Pennsylvania Firearm Owners Association
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  1. #1
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    Default U.S. Model 1895 Springfield Armory????

    I saw this in an ad with no picture and i searched google but I cannot find this rifle. Is this a real rifle or did someone get it mixed up?

  2. #2
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    Default Re: U.S. Model 1895 Springfield Armory????

    The War Department had exhaustively studied and dissected several examples of the Mauser Model 93 rifle captured during the Spanish-American War, and combined features of both the U.S. Krag Rifle Models 1894-1898, and the Mauser Model 93, to produce the new U.S. Springfield Rifle, Model 1903. Still, the 1903's used so many design features from the German Mauser that the U.S. government paid royalties to Mauserwerke.

    By January 1905 over 80,000 of these rifles had been produced at the federally-owned Springfield Armory. However, President Theodore Roosevelt objected to the design of the bayonet used (a rod-type) as being too flimsy for combat. All the rifles to that point consequently had to be re-tooled for a blade-type bayonet, called the M1905. A new improved Model 1904 sight was also added.
    The retooling was almost complete when it was decided another change would be made. It was to incorporate improvements discovered during experimentation in the interim, most notably the use of pointed ammunition, first adopted by the French in the 1890s and later other countries. The round itself was based on the .30-03, but rather than a 220-grain (14 g) round-tip bullet fired at 2,300 ft/s (700 m/s), it had a 150-grain (9.7 g) pointed bullet fired at 2,800 ft/s (810 m/s); the case neck was a fraction of an inch shorter as well. The new American cartridge was designated "Cartridge, Ball, Caliber .30, Model of 1906"; this M1906 cartridge is the famous .30-06 ammunition used in countless rifles and machine guns, and still among the world's most popular civilian cartridges to the present day. The rifle's sights were again re-tooled to compensate for the speed and trajectory of the new cartridge. As further testing revealed that the M1906 cartridge was effective with a shorter, all-purpose barrel length of 24 inches (610 mm) in length, the decision was made to issue the Springfield with a 24" barrel length to both cavalry and infantry forces, an idea already adopted by both the British and German armies.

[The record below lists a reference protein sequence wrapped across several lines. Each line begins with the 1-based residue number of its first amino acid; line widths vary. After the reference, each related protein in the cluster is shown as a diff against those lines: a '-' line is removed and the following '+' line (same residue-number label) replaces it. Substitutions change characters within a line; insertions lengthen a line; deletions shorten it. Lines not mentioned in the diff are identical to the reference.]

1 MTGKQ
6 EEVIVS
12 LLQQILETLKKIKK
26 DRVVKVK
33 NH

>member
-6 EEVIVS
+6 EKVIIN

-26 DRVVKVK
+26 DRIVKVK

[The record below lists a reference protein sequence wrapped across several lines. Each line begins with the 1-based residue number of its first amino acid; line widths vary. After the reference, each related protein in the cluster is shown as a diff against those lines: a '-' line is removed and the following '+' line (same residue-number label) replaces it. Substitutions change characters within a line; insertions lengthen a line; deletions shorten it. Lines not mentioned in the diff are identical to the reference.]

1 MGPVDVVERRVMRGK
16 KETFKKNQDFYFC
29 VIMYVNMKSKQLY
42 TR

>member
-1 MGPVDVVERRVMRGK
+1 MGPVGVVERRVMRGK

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  3. #3
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    Default Re: U.S. Model 1895 Springfield Armory????

    Quote Originally Posted by Karl/PA View Post
    The War Department had exhaustively studied and dissected several examples of the Mauser Model 93 rifle captured during the Spanish-American War, and combined features of both the U.S. Krag Rifle Models 1894-1898, and the Mauser Model 93, to produce the new U.S. Springfield Rifle, Model 1903. Still, the 1903's used so many design features from the German Mauser that the U.S. government paid royalties to Mauserwerke.

    By January 1905 over 80,000 of these rifles had been produced at the federally-owned Springfield Armory. However, President Theodore Roosevelt objected to the design of the bayonet used (a rod-type) as being too flimsy for combat. All the rifles to that point consequently had to be re-tooled for a blade-type bayonet, called the M1905. A new improved Model 1904 sight was also added.